Mexican plate ($8.99) Includes one tamale and one enchilada with choice of beef, pork or chicken as well as one crispy taco, rice and beans
For many Mexican families, tamales are a popular finger food and a staple around the holidays, especially Thanksgiving and Christmas. For the Balderas family, they are a way of life.
Michael Balderas has been running Balderas Tamale Factory on Jones Road in Cy-Fair with his wife Juany and two daughters Alyssa and Arianna since 2011, but the restaurant’s history goes back much further than that.
The restaurant was founded by family patriarch Dan Balderas in 1998 in Round Rock before being relocated to the Houston area in the early 2000s. However, the family tradition of making and selling tamales to locals dates back even more, Juany said.
“We started by cooking our own tamales and selling them on the streets in Round Rock,” she said. “We did that for about a year, selling them to workers at machine shops and tire shops. They were so popular, [Dan] gave us the recipes to make them here in Houston."
As its name suggests, Balderas Tamale Factory specializes in tamales, with cooks making anywhere from 150-200 per day just during the off season. However, the restaurant also sells other Mexican dishes, including tacos, enchiladas and carne guisada, which typically come as a part of various platters served with rice and beans.
Dan first developed his recipe for tamales in 1967 with inspiration from his aunt. Although he tried to get his aunt to divulge the secrets of her recipe, she refused, leaving Dan to figure out what ingredients and spices to use on his own, his granddaughter Alyssa said.
“My grandfather was the root of what started our passion for tamale making,” she said. “We love what we do and, best of all, we can do it as a family.”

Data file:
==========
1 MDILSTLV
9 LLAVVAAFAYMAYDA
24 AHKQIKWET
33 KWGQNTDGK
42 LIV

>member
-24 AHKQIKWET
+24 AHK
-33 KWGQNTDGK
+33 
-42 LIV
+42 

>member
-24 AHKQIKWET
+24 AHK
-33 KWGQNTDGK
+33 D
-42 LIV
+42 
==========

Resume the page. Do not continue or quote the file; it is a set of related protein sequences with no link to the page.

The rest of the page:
There is no right or wrong way to make a tamale, Alyssa said, but Dan’s recipe has garnered a large fan base over time. The restaurant, which has a 99-person occupancy, fills up around the holiday seasons, and lines can extend out the door during peak hours.
Juany attributes the restaurant’s popularity with its customers to the use of fresh ingredients.
“We take care of our ingredients,” she said. “Our chefs come in at 5 a.m. to cook the tamales fresh each morning. We don’t even order our ingredients in bulk. We get a little at a time to make sure they are as fresh as can be.”
Dan recently passed away Nov. 22 at 86 years old. His family said they will miss the late restaurateur but will continue to run Balderas with the principles he helped instill over the years.
“The most important things [my father] taught us were quality and consistency,” Alyssa said. “If you are consistent with the quality of the food, your customers will keep coming back to you.”
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